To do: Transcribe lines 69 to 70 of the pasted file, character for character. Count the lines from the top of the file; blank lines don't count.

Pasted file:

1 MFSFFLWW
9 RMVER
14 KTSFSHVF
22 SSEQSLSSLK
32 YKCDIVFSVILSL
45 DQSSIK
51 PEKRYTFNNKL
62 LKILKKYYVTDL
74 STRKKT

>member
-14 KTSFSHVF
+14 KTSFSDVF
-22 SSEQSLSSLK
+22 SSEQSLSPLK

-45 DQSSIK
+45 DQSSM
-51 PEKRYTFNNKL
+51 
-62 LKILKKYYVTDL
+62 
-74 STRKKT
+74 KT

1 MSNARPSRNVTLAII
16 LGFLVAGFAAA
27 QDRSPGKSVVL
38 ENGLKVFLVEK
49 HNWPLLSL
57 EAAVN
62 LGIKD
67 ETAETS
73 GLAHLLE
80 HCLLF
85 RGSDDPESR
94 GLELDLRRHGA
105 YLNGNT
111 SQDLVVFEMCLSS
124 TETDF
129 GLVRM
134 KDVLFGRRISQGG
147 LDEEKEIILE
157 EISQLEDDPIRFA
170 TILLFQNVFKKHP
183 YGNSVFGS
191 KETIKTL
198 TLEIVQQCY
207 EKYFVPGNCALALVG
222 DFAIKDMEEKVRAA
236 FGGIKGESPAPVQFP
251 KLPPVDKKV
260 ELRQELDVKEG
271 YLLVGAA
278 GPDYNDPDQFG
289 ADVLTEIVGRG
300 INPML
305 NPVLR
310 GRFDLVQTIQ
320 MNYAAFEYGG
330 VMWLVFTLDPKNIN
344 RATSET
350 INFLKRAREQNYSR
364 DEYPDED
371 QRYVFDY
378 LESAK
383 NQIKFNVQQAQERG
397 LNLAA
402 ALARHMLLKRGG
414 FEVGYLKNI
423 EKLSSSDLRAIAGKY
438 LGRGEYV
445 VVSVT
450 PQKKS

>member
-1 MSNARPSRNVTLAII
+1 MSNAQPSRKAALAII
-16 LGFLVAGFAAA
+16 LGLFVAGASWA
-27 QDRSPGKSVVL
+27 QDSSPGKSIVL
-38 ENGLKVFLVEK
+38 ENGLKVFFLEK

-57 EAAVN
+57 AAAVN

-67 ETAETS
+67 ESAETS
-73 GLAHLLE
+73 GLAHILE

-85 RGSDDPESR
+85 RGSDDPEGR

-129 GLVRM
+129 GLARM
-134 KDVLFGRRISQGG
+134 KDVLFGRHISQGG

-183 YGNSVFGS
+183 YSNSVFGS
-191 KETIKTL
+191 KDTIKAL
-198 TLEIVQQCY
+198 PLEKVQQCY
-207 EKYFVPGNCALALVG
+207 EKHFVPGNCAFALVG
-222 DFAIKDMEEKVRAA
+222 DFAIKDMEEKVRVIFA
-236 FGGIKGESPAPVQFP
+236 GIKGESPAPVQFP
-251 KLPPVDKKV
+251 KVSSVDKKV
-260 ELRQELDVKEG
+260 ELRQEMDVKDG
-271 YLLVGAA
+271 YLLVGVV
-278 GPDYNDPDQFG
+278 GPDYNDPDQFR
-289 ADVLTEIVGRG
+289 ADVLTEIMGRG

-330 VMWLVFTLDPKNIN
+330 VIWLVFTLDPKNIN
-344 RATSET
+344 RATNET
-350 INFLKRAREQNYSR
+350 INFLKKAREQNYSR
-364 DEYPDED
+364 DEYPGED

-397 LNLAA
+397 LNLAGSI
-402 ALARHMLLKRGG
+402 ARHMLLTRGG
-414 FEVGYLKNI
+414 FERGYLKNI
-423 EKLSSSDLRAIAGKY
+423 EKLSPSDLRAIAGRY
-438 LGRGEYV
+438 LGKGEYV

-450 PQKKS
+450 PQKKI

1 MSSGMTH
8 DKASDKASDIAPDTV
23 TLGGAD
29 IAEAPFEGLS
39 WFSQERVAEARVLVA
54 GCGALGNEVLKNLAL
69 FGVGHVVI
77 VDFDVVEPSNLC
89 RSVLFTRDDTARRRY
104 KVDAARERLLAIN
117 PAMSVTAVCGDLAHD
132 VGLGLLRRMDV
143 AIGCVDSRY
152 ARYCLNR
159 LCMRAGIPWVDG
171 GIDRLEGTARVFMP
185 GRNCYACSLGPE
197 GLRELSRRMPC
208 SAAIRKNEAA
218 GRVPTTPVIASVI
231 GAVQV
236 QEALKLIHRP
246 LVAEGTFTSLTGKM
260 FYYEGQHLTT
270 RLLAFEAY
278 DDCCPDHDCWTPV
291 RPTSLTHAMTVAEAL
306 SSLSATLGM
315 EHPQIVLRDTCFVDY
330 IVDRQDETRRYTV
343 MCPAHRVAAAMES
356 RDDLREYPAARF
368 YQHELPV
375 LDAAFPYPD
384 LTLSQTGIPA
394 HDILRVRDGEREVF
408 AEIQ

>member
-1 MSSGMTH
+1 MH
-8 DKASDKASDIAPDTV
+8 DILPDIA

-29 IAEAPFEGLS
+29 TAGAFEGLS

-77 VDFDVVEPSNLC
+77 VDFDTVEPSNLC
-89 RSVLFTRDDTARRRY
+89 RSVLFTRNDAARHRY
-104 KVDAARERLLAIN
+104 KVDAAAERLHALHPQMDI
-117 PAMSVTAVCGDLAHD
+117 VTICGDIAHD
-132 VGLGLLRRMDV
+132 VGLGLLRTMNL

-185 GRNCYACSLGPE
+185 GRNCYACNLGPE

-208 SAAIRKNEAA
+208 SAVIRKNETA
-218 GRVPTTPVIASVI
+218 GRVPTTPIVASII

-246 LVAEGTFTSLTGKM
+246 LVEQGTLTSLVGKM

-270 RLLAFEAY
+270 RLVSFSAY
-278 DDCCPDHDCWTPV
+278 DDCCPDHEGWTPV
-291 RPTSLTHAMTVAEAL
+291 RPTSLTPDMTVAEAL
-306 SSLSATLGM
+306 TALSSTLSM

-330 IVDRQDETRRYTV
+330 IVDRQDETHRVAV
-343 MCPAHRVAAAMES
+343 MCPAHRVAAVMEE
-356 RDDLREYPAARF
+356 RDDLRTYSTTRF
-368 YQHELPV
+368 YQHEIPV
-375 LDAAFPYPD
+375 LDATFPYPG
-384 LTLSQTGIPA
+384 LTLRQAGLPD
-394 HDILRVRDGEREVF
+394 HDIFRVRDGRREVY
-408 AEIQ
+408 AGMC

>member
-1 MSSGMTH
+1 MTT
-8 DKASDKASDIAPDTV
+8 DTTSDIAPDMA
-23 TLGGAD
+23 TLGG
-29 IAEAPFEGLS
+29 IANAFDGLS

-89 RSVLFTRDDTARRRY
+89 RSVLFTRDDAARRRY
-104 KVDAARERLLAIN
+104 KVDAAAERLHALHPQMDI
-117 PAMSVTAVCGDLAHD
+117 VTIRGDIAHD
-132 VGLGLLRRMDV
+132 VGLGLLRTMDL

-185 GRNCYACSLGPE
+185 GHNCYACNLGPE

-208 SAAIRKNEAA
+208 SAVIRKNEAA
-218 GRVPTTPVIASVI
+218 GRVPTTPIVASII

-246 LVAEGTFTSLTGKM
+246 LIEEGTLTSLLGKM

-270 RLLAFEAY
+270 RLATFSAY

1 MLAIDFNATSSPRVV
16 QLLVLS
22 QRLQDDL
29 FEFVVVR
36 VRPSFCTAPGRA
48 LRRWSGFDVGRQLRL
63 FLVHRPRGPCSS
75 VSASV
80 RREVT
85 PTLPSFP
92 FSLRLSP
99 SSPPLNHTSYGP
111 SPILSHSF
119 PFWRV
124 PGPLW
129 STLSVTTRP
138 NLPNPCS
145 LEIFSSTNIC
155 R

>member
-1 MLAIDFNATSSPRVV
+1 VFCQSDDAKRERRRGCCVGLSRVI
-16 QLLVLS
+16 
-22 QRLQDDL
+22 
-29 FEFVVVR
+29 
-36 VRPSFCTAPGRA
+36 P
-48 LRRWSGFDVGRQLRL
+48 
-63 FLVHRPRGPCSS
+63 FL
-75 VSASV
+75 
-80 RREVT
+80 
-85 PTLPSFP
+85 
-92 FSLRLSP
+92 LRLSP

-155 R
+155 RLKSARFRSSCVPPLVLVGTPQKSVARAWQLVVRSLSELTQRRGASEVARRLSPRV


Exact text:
438 LGRGEYV
445 VVSVT